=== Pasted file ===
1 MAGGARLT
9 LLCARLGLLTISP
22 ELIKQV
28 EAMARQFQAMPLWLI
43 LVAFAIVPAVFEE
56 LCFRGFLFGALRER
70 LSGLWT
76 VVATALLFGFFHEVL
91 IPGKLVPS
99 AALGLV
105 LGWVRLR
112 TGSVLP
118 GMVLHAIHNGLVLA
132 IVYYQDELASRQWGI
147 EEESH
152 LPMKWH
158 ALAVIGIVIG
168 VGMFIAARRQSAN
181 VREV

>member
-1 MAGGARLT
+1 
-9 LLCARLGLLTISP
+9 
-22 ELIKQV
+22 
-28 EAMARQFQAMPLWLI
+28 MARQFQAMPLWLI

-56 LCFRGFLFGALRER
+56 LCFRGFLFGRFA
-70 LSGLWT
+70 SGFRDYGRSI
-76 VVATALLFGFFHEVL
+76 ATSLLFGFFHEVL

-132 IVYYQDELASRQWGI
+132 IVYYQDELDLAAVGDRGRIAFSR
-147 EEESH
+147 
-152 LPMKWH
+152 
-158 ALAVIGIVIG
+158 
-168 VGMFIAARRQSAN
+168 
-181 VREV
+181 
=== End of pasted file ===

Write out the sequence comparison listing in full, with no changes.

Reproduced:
1 MAGGARLT
9 LLCARLGLLTISP
22 ELIKQV
28 EAMARQFQAMPLWLI
43 LVAFAIVPAVFEE
56 LCFRGFLFGALRER
70 LSGLWT
76 VVATALLFGFFHEVL
91 IPGKLVPS
99 AALGLV
105 LGWVRLR
112 TGSVLP
118 GMVLHAIHNGLVLA
132 IVYYQDELASRQWGI
147 EEESH
152 LPMKWH
158 ALAVIGIVIG
168 VGMFIAARRQSAN
181 VREV

>member
-1 MAGGARLT
+1 
-9 LLCARLGLLTISP
+9 
-22 ELIKQV
+22 
-28 EAMARQFQAMPLWLI
+28 MARQFQAMPLWLI

-56 LCFRGFLFGALRER
+56 LCFRGFLFGRFA
-70 LSGLWT
+70 SGFRDYGRSI
-76 VVATALLFGFFHEVL
+76 ATSLLFGFFHEVL

-132 IVYYQDELASRQWGI
+132 IVYYQDELDLAAVGDRGRIAFSR
-147 EEESH
+147 
-152 LPMKWH
+152 
-158 ALAVIGIVIG
+158 
-168 VGMFIAARRQSAN
+168 
-181 VREV
+181 